the Fourth Week of Lent
International Standard Bible Encyclopedia
(1) Demetrius I , surnamed Σωτήρ ,
In the meantime, a quarrel had arisen between Ptolemy Philometor and Euergetes Physkon (Livy Epit . 46; Diod. Sic. fr xi), and Gnaeus Octavius, who had been sent to quell the disorder, was assassinated in Syria, while plundering the country. Demetrius, taking advantage of the troubled condition of affairs, consulted with his friend Polybius as to the advisability of attempting to seize the throne of Syria (op. cit. xxxi. 19). The historian advised him not to stumble twice on the same stone, but to venture something worthy of a king, so after a second unsuccessful appeal to the Senate, Demetrius escaped to Tripolis, and from there advanced to Antioch where he was proclaimed king (162 bc). His first act was to put to death young Antiochus, his cousin, and his minister Lysias (Appian, Syriac ., c. 47; Ant ,
As soon as he was established in power, Demetrius made an attempt to placate the Romans by sending them valuable gifts as well as the assassin of Gn. Octavius (Polyb. xxi.23); and he then tried to secure the Hellenizing party by sending his friend BACCHIDES (which see) to make the wicked Alcimus high priest. After a violent struggle and much treachery on the part of Bacchides (Ant. ,
The Jews under Judas resented his presence, and Judas inflicted severe punishment on all who had gone over to Alcimus (1 Macc 7:24). Alcimus, in fear, sent a message for aid to Demetrius, who sent to his assistance Nicanor, the best disposed and most faithful of his friends, who had accompanied him in his flight from Rome (Ant. ,
In a short while, however, Demetrius, hearing of the death of Nicanor, sent Bacchides and Alcimus into Judea again (1 Macc 9:1). Judas arose against them with an army of 3,000 men, but when these saw that 20,000 opposed them, the greater part of them deserted, and Judas, with an army of 800, lost his life, like another Leonidas, on the field of battle (1 Macc 9:4, 6, 18). Then Bacchides took the wicked men and made them lords of the country (1 Macc 9:25); while Jonathan, who was appointed successor to Judas, fled with his friends (1 Macc 9:29ff).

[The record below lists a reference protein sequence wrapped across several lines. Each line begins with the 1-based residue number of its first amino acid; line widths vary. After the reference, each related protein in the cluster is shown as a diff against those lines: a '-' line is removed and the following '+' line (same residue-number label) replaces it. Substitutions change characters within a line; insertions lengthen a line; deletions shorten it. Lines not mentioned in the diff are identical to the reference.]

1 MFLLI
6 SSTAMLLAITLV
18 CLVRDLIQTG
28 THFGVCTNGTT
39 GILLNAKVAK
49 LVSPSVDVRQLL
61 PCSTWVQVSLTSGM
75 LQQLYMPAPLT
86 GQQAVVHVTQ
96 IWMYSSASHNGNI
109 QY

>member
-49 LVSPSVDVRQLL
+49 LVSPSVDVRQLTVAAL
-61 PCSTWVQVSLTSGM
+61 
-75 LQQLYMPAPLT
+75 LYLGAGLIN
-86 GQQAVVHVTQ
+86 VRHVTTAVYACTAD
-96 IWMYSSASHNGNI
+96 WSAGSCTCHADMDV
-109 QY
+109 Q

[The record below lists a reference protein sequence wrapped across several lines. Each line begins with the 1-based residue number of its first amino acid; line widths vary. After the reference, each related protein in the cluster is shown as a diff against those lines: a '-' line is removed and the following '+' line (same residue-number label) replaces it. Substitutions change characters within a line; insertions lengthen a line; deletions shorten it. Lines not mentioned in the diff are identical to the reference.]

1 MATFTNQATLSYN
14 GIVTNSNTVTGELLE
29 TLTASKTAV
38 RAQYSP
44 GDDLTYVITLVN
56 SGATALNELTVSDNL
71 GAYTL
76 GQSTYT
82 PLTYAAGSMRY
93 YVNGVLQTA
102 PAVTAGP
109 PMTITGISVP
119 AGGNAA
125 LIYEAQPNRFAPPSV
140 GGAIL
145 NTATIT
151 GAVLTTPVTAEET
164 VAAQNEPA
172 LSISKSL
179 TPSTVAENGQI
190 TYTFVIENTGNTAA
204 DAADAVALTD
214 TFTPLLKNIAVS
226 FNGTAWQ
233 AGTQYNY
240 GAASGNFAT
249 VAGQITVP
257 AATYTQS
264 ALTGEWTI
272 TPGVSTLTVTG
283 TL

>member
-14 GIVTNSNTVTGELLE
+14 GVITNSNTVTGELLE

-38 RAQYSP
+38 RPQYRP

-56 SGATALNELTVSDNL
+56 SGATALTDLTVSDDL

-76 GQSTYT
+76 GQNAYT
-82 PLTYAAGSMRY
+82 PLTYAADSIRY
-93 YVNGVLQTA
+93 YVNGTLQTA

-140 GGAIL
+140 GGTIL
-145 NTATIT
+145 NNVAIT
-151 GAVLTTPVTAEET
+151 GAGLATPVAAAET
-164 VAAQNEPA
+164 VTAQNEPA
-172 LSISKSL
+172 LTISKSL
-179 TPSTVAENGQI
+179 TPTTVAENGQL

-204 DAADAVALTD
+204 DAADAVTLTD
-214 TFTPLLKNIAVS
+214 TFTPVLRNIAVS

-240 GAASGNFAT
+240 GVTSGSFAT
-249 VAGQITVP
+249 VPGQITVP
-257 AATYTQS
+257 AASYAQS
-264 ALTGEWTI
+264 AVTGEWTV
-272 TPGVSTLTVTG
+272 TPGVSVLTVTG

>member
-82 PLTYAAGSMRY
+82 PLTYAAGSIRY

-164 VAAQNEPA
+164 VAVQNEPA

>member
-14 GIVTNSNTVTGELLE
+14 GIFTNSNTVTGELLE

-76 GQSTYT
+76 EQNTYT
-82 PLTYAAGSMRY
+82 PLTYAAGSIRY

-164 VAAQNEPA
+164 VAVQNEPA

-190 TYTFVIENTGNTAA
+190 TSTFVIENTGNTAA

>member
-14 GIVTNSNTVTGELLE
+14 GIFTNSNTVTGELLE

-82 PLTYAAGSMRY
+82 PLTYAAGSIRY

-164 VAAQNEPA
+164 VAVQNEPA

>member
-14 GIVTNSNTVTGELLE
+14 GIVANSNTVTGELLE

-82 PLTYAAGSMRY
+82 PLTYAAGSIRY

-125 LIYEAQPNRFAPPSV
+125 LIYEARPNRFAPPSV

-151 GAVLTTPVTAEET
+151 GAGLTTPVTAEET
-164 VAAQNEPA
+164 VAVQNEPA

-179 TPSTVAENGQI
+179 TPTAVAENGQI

During the next seven years, Demetrius succeeded in alienating both the Romans (Polyb. xxxii.20) and his own people, and ALEXANDER BALAS (which see) was put forward as a claimant to the throne, his supporters maintaining that he was the son of Antiochus Epiphanes (1 Macc 10:1-21; Ant ,
(2) Demetrius II , surnamed Νικάτωρ ,
Ptolemy Philometor, whose daughter was the wife of Alexander Balas, now entered into the struggle, and taking Cleopatra, his daughter, from Alexander, he gave her to Demetrius (1 Macc 11:12). He then joined Demetrius' army and the combined forces inflicted a defeat on Balas (145 bc), and from this Demetrius received his surname Nikator ( Ant. ,
Jonathan now concluded a favorable treaty with Demetrius, whereby three Samaritan provinces were added to Judea and the whole country was made exempt from tax (1 Macc 11:20-37; Ant ,
The king, however, falsified all that he had said, and kept none of his promises, so the Jews, deserting him, took sides with Tryphon and supported the claims of the boy Antiochus (1 Macc 11:53-59; Ant ,
Tryphon, who was now master of Syria, broke faith with Jonathan (1 Macc 12:40) and essayed the conquest of Judea. Jonathan was killed by treachery, and Simon, his successor, made proposals of peace to Demetrius, who agreed to let bygones be bygones (1 Macc 13:36-40; Ant ,
After an imprisonment of ten years, he was released and resumed the sovereignty 128 bc, but becoming involved in a quarrel with Ptolemy Physkon, he was defeated in battle at Damascus. From this place, he fled to Tyre, where he was murdered in 125 bc, according to some, at the instigation of Cleopatra, his wife (Josephus, Ant ,
(3) Demetrius III , Εὔκαιρος ,
War now broke out in Judea between Alexander Janneus and his Pharisee subjects, who invited Demetrius to aid them. Thinking this a good opportunity to extend his realm, he joined the insurgent Jews and together they defeated Janneus near Shechem (Ant. ,
The Jews then deserted Demetrius, and he withdrew to Berea, which was in the possession of his brother Philip. Demetrius besieged him, and Philip summoned the Parthians to his assistance. The tables were turned, and Demetrius, besieged in his camp and starved into submission, was taken prisoner and sent to Arsaces, who held him captive until his death (Ant. ,
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Orr, James, M.A., D.D. General Editor. Entry for 'Demetrius (1)'. International Standard Bible Encyclopedia. https://www.studylight.org/​encyclopedias/​eng/​isb/​d/demetrius-1.html. 1915.